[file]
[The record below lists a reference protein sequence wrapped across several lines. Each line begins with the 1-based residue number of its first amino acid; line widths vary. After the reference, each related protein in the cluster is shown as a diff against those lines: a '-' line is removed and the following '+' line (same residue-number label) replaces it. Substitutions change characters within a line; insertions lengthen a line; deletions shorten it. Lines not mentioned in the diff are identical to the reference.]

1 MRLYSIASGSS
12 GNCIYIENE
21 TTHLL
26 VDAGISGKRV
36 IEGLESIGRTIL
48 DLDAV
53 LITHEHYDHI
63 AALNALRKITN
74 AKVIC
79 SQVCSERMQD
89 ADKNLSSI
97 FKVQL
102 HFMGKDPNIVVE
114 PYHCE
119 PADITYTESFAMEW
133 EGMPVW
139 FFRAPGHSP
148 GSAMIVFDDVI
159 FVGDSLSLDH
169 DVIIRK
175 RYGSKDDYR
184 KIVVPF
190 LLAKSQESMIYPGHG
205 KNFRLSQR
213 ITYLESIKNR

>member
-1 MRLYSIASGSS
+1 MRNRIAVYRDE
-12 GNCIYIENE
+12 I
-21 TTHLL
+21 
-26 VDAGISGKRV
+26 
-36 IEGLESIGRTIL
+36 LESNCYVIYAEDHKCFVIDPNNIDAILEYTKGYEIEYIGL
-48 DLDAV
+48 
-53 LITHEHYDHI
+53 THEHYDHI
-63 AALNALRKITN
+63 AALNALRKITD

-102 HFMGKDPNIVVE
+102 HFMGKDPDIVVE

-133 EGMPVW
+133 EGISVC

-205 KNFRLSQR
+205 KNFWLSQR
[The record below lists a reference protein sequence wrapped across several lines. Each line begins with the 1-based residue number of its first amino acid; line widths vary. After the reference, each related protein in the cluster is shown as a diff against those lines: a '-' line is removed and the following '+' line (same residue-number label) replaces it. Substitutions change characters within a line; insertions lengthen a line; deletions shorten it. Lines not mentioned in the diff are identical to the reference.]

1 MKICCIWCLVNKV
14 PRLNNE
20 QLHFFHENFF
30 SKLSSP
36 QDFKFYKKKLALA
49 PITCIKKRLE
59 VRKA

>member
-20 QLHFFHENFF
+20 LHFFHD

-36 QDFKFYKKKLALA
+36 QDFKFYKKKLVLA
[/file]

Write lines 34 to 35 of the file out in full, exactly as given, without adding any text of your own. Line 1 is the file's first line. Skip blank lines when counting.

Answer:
-26 VDAGISGKRV
+26 